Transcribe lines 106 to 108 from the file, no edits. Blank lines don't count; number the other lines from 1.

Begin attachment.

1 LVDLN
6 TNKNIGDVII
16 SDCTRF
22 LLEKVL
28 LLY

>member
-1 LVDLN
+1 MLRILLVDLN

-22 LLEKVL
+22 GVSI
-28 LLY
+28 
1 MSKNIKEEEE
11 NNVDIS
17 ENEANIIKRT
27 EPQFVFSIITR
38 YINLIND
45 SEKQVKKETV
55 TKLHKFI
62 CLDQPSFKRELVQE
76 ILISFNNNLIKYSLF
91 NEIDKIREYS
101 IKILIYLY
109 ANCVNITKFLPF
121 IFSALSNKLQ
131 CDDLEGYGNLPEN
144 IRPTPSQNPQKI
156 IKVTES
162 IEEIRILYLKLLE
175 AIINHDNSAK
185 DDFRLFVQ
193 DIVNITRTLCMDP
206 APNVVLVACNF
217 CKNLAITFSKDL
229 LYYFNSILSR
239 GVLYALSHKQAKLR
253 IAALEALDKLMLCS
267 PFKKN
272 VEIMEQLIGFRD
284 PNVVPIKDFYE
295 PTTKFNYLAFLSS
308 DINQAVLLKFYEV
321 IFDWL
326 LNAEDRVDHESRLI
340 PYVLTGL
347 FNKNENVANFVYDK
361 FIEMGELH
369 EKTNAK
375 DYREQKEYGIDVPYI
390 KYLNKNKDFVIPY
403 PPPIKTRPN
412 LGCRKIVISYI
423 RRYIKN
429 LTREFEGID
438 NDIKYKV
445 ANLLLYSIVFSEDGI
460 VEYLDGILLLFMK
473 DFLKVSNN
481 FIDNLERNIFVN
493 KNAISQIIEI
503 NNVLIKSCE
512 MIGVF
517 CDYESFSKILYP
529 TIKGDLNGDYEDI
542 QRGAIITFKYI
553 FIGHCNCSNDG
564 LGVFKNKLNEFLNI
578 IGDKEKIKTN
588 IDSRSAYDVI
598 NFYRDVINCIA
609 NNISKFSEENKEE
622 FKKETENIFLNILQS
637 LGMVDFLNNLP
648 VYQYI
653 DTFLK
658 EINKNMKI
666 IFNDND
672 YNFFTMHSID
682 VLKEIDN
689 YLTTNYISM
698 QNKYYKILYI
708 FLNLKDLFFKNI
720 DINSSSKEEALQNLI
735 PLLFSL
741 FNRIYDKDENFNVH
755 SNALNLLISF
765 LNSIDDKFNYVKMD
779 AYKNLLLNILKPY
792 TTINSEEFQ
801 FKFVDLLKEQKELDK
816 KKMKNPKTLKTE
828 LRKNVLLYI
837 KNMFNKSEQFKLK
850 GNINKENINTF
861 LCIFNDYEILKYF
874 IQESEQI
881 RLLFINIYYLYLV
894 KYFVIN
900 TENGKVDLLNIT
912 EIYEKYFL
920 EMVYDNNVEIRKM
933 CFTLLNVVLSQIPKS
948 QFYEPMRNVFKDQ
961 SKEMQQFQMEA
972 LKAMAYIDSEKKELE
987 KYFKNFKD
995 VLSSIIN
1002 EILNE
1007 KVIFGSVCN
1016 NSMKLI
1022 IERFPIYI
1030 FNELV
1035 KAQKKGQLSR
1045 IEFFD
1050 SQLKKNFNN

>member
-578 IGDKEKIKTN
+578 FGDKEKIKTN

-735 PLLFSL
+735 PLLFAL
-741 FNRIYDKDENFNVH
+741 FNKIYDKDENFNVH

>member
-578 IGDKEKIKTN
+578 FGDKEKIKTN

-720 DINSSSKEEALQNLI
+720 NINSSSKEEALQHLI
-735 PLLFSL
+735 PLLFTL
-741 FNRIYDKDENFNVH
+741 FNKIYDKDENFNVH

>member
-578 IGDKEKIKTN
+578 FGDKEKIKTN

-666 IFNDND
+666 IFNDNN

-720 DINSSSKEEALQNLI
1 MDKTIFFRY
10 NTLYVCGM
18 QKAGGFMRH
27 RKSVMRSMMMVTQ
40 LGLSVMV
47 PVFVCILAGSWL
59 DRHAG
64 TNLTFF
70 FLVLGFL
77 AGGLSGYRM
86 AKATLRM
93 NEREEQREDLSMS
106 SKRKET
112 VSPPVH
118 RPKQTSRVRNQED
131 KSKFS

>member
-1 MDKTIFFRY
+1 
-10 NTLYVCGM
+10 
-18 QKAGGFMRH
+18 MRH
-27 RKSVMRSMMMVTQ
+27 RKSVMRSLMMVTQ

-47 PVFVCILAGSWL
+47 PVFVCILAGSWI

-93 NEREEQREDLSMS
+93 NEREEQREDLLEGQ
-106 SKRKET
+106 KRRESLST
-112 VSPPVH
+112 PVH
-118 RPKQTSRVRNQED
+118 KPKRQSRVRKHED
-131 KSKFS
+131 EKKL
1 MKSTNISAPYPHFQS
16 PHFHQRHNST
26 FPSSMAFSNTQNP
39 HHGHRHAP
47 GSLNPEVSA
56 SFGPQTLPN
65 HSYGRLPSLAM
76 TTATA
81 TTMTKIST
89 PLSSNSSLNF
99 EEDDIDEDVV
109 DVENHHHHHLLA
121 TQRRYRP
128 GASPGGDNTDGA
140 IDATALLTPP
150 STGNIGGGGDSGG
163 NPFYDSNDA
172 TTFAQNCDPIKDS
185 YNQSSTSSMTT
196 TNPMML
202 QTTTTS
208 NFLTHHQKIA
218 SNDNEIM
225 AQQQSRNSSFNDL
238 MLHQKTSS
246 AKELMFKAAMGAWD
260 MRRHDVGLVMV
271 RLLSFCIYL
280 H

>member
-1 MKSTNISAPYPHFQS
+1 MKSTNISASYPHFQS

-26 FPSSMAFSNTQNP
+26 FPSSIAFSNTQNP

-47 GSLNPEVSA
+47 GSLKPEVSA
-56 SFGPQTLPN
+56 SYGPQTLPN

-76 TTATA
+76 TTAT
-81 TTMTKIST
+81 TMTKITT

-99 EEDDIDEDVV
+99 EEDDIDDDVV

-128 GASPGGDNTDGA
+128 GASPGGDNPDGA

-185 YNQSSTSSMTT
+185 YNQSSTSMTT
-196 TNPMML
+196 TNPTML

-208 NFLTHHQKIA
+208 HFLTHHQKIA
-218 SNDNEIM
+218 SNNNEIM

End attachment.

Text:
987 KYFKNFKD
995 VLSSIIN
1002 EILNE